The good, the bad, hardship, joy, tragedy, love, and happiness are all interwoven into one indescribable whole that one calls life. You cannot separate the good from the bad, and perhaps there is no need to do so.
~ Jacqueline Bouvier Kennedy Onassis
No time for DVDs...today was my first day at work.
TODAY on the TELE
Monday Night Football is over, so it's back to Jeopardy at 7 p.m. on Monday again. Also Everybody Loves Raymond and CSI Miami (which was a little difficult to watch tonight, since it was too closely related to Paul's death)
Breakfast: Cheerios, toast
Lunch: tortilla and peanut butter (believe it or not)
Dinner: Turkey soup loaded with veggies.
Surprisingly pleasant. Good day to be out in the sun, not working in an office!
5 January 2003
A skiers body was recovered today after a day-long search in an area where an avalanche had occurred. His companion was able to get out alive and went for help.
The reporting by our local station made it sound like a spectator sport.and gleefully reported that we were now looking at the actual location of the avalanche.
The reporter then went on to report that the "relatives of the victim, who were here during the search for the body were so upset that they left immediately. They declined our request for an interview."
Well, no shit.
God, reporters make me so angry. Sometimes they get so wrapped up in the adrenalin of the moment, in the rush to get the whole story and to make it interesting, they forget that there are real people involved. People who hurt. People who are grieving and whose very last thought is how to address the media so that all the world can have the chance to view their grief, while a bank of cameras clicks away relentlessly.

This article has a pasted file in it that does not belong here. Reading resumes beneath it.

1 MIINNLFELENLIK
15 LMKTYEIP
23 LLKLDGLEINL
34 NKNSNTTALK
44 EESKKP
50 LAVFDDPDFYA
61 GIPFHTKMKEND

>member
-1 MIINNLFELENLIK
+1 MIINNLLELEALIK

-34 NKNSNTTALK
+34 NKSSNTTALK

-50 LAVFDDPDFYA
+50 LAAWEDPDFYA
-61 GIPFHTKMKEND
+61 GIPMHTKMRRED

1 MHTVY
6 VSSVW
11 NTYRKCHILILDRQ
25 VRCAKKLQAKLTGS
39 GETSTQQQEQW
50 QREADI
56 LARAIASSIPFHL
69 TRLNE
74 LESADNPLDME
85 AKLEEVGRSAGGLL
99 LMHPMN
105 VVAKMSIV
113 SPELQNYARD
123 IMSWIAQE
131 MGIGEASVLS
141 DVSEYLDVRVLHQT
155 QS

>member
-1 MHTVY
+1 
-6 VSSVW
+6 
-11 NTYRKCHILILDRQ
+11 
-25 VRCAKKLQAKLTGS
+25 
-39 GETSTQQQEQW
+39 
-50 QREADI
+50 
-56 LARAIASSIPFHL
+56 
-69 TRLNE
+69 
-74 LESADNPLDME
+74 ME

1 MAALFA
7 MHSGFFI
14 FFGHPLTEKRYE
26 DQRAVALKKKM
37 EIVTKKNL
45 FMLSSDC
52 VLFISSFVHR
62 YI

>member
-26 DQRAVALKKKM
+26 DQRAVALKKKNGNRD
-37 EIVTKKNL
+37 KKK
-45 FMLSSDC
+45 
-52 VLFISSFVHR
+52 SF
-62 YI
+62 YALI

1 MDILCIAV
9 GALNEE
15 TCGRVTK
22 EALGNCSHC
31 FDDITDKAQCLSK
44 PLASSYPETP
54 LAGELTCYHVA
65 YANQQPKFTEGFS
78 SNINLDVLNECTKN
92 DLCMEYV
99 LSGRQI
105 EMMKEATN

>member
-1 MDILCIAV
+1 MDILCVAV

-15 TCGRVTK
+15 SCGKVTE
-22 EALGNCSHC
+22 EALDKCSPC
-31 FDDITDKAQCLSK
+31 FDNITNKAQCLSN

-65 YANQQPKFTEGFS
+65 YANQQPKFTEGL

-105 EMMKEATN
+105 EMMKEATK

Each time I hear the excitement in the voice of a reporter, such as I heard tonight, rushing to cover a tragedy, I am reminded of the scene in A Star Is Born, where Vicki Lester has just attended a funeral service for her husband, who committed suicide by walking out into the ocean. She can barely stand. She is dressed in black with a veil over her face and her crazed fans are outside the church. As friends try to shield her from the crowd someone reaches over and grabs her veil, pulling it off and shouting "Cmon, Honeyjust give us one look!"
How voyeuristic our society has become under the umbrella of "right to know."
No murder is too gruesome.
No tragedy is too personal.
No grief is too private.
The American public has a right to know everything, to trample on the most private, most painful moments of every public figure.
Cmon, Honey -- just give us one look!
I have incredible admiration for people who finally get angry and tell the photographers where they can put their cameras and tell the reporters what they can do with their questions.
There is a time and place for everything, and the moment when your beloved is being dug out under 4 feet of snow is not the time to face a reporter and answer that inevitably moronic question: "How do you feel about this tragedy?"
My world just ended...how do you THINK I feel, you idiot?
I have always questioned the American publics right to know everything. There is a point beyond which it becomes just plain old blood thirsty nosy-ness.
We have been very fortunate with reporters in our lives. We have suffered several tragedies, the sort which might be rife for media exploitation. We are fortunate to live in a small town where the newspaper is considerate of the feelings of people involved. Our kids deaths were reported, but the newspaper let us take the lead with what was acceptable and what was not.
I have a feeling that this hyperventilating reporter, petulantly stating that the family was not available for interview, lacks the same sensitivity.
PHOTO OF THE DAY
I did more cleaning today. I threw away this
Weight Lost to date: 46.6 lbs